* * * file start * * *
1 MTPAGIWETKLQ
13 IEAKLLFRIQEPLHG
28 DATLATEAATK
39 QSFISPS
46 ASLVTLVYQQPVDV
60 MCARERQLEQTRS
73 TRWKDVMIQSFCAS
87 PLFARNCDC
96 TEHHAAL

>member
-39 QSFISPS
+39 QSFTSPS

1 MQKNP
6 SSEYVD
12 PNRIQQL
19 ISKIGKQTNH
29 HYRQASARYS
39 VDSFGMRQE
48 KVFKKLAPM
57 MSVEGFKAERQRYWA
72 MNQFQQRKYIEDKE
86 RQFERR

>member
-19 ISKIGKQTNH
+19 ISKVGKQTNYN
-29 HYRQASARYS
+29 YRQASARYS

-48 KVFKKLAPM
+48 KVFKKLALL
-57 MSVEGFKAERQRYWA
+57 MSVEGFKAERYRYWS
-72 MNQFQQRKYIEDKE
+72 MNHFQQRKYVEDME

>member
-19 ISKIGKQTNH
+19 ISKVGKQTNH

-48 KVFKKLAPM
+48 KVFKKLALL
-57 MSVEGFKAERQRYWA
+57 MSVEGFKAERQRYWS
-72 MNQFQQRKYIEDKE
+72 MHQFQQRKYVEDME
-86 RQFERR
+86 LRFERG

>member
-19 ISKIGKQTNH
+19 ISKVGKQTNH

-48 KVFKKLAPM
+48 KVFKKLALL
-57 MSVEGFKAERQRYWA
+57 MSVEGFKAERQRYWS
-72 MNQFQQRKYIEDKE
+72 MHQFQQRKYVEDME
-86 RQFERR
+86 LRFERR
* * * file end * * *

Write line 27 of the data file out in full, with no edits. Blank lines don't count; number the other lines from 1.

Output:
+29 YRQASARYS